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Stock Held for Sale and Work in Progress Print E-mail
  1. When deciding on selling prices, the accurate recording of stock held for sale at the true cost price is paramount in determining a selling price that will make a profit for the business. In order to be successful in retail, a target gross profit should be sufficient to cover variable costs and fixed cost overheads.  For this reason, many businesses use cost plus pricing to determine selling prices. Gross profit margins vary in different industries, but as a general guide a well performing business earns at least 60% gross profit and 30% net profit from the sale of stock.  Profit is used to reinvest into the business and to pay dividends to shareholders. 
  2. To determine accurate gross profit, the cost of stock is not recognised immediately in the income statemen. Purchased stock is stored in the balance sheet until such time the specific item is sold. If the sale and cost price of stock is matched in the profit and loss account in the same period, the true gross profit can be calculated and monitored, allowing the business to adjust pricing policies as necessary. In rare cases, stock is sold at a loss to introduce price competition into a specific market. 
  3. A value for work in progress and stock is included in the balance sheet of financial statements. The double entry for recording stock is Dr Stock in the balance sheet (a current asset) and Cr Closing stock in the Profit and loss account (increasing profit reported for the accounting period).

  4. Accounting standards in UK require that stock is stated at the lower of cost and net realisable value. Therefore stock that will sell for a profit is stated at cost, for example the invoiced cost of a product held for sale. However, if stock realistically has to be sold at a loss, it is stated at the net sales value after deducting all the costs that need to be incurred to sell the stock. This is done to prevent overstating profits.  As accounts are prepared after the accounting period has ended, the sales value of stock sold after year end that was held at the year end can be used to estimate if unsold stock will sell at a loss or a profit.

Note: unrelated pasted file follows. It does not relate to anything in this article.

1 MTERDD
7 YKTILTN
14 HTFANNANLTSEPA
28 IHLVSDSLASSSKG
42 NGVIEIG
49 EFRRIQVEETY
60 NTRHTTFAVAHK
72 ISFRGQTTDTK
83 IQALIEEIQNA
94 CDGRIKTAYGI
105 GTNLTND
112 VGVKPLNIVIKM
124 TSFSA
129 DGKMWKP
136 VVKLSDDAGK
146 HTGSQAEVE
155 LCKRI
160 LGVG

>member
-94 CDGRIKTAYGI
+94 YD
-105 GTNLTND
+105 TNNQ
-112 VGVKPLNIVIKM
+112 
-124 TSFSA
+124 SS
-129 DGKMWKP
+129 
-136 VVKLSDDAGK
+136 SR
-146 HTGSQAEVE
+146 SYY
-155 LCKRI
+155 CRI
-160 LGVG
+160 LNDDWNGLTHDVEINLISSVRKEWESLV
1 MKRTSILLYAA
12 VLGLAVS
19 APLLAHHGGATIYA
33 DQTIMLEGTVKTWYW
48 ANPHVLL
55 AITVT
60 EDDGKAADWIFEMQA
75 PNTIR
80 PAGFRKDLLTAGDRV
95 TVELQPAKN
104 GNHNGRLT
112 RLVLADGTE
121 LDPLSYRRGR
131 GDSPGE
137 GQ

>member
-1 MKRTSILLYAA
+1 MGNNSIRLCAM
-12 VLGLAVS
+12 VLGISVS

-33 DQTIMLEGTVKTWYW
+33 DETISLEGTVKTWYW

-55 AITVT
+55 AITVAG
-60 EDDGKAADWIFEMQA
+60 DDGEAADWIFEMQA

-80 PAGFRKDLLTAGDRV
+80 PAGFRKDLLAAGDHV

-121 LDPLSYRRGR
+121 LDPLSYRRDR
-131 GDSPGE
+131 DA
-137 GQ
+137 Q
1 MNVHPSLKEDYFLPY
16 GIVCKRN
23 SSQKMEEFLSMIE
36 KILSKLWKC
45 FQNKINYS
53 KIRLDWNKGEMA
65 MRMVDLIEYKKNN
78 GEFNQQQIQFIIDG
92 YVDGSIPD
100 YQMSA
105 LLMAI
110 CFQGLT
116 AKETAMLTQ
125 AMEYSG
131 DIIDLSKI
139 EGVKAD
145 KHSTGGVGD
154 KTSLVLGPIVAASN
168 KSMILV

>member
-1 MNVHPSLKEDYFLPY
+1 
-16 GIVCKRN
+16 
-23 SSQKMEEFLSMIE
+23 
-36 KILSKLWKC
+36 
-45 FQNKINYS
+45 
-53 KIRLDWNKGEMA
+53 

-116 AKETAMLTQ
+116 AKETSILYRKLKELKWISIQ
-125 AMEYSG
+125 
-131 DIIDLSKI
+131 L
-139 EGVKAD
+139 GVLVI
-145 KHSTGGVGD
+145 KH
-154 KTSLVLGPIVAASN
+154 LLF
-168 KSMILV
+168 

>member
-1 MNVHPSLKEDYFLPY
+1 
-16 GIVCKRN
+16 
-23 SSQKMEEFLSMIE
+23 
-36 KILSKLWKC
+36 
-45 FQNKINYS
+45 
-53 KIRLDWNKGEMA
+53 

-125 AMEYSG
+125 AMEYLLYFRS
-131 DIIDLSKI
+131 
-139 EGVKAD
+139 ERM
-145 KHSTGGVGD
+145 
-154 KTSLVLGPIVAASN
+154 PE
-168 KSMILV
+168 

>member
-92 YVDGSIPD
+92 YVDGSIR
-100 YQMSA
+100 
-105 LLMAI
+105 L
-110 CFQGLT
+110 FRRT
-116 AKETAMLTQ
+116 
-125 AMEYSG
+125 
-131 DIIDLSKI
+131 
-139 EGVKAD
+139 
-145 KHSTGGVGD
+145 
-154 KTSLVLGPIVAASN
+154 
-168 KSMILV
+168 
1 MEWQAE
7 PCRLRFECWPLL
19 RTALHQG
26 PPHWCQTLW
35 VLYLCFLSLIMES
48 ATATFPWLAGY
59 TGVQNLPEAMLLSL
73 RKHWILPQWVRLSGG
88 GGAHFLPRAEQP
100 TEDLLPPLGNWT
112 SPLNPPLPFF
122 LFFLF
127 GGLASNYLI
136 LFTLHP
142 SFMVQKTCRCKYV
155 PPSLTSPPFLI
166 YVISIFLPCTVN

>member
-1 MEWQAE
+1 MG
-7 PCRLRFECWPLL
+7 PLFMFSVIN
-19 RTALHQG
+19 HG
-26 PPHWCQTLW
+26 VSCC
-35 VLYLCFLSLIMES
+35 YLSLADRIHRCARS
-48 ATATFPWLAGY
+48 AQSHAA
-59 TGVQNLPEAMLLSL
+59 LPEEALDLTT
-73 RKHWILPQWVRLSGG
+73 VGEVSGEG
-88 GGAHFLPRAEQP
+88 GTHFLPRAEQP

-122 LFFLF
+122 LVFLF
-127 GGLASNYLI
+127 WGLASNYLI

5. The primary statement of profit and loss shows turnover (income) less cost of sales to work out the gross profit. Cost of sales are the direct costs incurred to produce the products or services sold and recorded as turnover. It includes cost of purchasing raw materials or products, transformation of raw materials to finished goods, the opening value of stock held at the beginning of the accounting period, less the closing value of stock held at the end of the accounting period.  In this way, the sales and directly related costs are matched to show the true profit made in the period. The items that are included in cost of sales will vary from company to company and is partly a judgement call made by the directors.

  6. Your balance sheet will balance because you have adjusted stock and accumulated profit in the balance sheet by the same amount.

  7. Provisions have to me made against stock that becomes obsolete due to competing products entering the market, old technologies replaced by better technologies, changing fashion trends or damage.  If stock items remain in store for longer than normal or directors decide they no longer have any use for the items, items should be written off as a loss to the profit and loss account. A review of obsolete stock is usually carried out monthly or at least annually. If there is a measure of uncertainty, closing stock is reduced by the provision and adjusted annually for changing trends.

  8. For complicated businesses a bar coding system is used to record the costs and selling prices of individual stock lines, each line recorded using its own unique bar code.  Stock is counted under controlled conditions periodically to ensure that the record of invoiced purchases matches the physical count of stock. This old fashioned method is still the best to ensure any lost or stolen stock is identified.

  9. A detailed record of stock is also used in product costing. To work out what the selling price of a product should be, one method is to add all the costs that go into producing the product  together and then to add a target profit on to the total cost of the product. The resulting prices need to cover any fixed overheads or general running costs of the business whilst maintaining a competitive edge over the price of competing products in the market. A detailed cost card records each cost that goes into producing a product. This is also a useful tool for the stock valuation of finished goods or work in progress.

  10. From time to time stock needs to be reviewed for obsolesence. It is important to be able to track when stock was purchased and how long it takes for the business to turn stock into cash.  If stock remains on the books too long, it should be disposed of at a lower price to release cash for investment in profit making stock. Scrapped stock is written off to the income statement as stock losses.
  11. Provisions for obsolence can be made for stock that is likely to be written off to reduce tax liabilities in a specific period, therefore stock obsolescence reviews are usually carried out around year end when the financial statements are being drawn up and planning for the new fiscal period begins.
  12. An average calculation of how long stock remains on the balance sheet before being sold can be used to plan for cash requirements and is calculated as follows: Balance sheet stock balance/Cost of good sold x 365


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